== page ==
- Dairy – Milk, yogurt, cheese and other low-fat dairy products are rich in calcium and vitamin D that are important to increase bone strength. The two minerals come hand in hand, Vitamin D is essential for calcium absorption and it can also boost your immune system.
- The Green of Broccoli – Broccoli is rich in Vitamin C and Vitamin K which can prevent or slow the progression of osteoarthritis. Broccoli is also rich in calcium to add to strengthening your bones.
- Put the Kettle on – Tea, not your traditional cup of English brew, but green tea. Full of polyphenols, antioxidants believed to reduce inflammation and slow cartilage destruction, green tea is also shown to have an antioxidant called epigallocatechin-3-gallate which blocks the production of molecules that cause joint damage in people with rheumatoid arthritis.
- Grains – Whole grains lower the level of C-reactive proteins that are a marker of inflammation that is associated with not only arthritis but also Diabetes and heart disease. Excellent sources of whole grains are oatmeal, brown pasta, brown rice and whole grain bread.
- Don’t through away the Beans – Beans are an excellent source of protein which is important for cellular growth and repair. Some beans, like kidney beans and pinto beans, are also rich in folic acid, magnesium, zinc, magnesium and potassium which are fantastic for the health of your immune system.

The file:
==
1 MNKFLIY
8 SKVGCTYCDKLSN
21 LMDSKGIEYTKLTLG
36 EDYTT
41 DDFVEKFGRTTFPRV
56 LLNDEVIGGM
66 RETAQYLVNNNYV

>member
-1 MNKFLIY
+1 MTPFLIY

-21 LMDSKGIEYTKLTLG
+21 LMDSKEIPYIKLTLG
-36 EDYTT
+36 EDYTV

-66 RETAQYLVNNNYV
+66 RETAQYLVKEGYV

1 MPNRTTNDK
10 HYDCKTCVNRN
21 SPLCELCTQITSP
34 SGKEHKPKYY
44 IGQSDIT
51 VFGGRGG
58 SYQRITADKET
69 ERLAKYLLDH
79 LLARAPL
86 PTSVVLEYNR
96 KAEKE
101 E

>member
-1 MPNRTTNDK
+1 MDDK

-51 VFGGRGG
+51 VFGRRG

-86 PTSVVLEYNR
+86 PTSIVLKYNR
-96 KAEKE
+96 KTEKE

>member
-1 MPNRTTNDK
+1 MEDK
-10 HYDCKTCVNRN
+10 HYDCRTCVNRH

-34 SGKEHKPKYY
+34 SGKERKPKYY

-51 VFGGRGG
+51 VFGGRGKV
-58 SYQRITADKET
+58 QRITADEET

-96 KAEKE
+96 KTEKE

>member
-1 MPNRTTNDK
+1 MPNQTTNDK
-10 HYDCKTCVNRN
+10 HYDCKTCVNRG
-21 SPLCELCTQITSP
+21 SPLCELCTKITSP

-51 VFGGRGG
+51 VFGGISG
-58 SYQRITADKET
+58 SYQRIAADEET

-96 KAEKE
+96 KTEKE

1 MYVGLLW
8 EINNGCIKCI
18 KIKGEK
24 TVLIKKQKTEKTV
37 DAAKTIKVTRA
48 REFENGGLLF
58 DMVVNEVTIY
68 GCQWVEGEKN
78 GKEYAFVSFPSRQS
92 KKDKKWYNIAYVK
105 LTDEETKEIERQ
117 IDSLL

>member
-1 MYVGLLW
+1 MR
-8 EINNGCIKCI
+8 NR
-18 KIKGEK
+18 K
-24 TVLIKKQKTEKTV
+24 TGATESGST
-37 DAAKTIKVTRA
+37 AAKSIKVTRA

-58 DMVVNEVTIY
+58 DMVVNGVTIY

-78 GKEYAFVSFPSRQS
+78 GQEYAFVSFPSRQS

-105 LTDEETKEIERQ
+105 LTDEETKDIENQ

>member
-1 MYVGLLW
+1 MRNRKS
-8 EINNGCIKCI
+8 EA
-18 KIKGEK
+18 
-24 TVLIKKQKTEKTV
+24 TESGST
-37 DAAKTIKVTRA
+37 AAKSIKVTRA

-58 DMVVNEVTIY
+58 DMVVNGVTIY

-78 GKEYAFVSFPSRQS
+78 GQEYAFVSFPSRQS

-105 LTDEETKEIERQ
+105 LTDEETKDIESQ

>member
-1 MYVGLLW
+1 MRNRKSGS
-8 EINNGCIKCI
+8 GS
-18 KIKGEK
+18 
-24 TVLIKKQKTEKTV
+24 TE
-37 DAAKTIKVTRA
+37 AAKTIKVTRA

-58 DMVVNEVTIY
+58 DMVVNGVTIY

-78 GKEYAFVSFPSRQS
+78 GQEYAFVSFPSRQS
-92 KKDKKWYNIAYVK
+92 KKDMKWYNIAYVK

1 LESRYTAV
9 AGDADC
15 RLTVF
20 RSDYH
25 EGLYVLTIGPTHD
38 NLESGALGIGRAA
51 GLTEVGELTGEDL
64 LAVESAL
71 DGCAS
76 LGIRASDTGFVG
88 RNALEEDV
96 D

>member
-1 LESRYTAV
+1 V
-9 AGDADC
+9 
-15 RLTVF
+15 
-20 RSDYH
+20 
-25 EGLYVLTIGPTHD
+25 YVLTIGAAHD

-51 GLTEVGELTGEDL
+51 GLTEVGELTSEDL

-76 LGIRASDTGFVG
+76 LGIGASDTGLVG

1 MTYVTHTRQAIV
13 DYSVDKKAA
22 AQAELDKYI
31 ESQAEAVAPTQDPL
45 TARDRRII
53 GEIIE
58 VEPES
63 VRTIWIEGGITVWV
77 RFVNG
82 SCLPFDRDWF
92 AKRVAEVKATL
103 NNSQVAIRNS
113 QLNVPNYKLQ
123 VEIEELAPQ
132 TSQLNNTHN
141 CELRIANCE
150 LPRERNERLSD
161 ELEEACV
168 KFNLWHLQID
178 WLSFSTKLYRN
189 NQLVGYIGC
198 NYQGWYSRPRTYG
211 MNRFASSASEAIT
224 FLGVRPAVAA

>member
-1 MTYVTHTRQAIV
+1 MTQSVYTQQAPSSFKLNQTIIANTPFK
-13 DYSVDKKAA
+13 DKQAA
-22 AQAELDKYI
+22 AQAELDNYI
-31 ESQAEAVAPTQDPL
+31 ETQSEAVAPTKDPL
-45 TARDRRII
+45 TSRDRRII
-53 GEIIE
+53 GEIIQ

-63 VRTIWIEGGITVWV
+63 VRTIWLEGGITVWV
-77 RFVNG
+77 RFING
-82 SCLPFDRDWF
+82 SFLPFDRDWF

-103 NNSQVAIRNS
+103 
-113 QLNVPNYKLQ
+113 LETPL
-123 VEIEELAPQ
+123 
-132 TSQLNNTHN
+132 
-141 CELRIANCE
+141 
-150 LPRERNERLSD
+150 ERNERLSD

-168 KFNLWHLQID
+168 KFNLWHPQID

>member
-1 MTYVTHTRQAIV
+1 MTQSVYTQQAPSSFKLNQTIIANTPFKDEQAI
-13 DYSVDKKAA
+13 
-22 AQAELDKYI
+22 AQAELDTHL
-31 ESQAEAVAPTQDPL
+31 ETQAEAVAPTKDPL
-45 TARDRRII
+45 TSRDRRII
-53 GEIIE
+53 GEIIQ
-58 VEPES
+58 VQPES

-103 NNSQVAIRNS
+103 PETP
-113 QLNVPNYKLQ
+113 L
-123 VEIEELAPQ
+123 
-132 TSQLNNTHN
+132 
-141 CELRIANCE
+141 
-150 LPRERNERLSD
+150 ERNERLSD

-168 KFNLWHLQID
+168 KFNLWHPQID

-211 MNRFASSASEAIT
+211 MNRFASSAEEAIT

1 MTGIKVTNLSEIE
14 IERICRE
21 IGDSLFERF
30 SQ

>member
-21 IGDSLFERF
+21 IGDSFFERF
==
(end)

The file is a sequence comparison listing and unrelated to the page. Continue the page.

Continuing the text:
- Garlic – Studies show that the compound Diallyl Disulphine, which is found in garlic, may limit cartilage-damaging enzymes in human cells.
- Get your Nuts – Nuts are healthy for the heart and beneficial for weight loss. They have immune boosting ALA (alpha linolenic acid), protein, calcium, magnesium, zinc and vitamin E. Walnuts, pine nuts, pistachios and almonds are among some types of nuts that can give you all these nutrients and they are great snacks to fill the gap between meals.
- Turmeric – Research has proven that one of the best natural inflammation fighters is in fact a spice. Turmeric contains a compound called Curcumin which is beneficial in the management of arthritis.
Exercise boosts energy, strengthens and maintains muscles, supports joint movement and keeps us flexible. With arthritis, exercise helps to limit pain and maintain mobility. The NHS recommends that adults should undertake a minimum of 30 minutes of moderate-intensity exercise at least five days a week.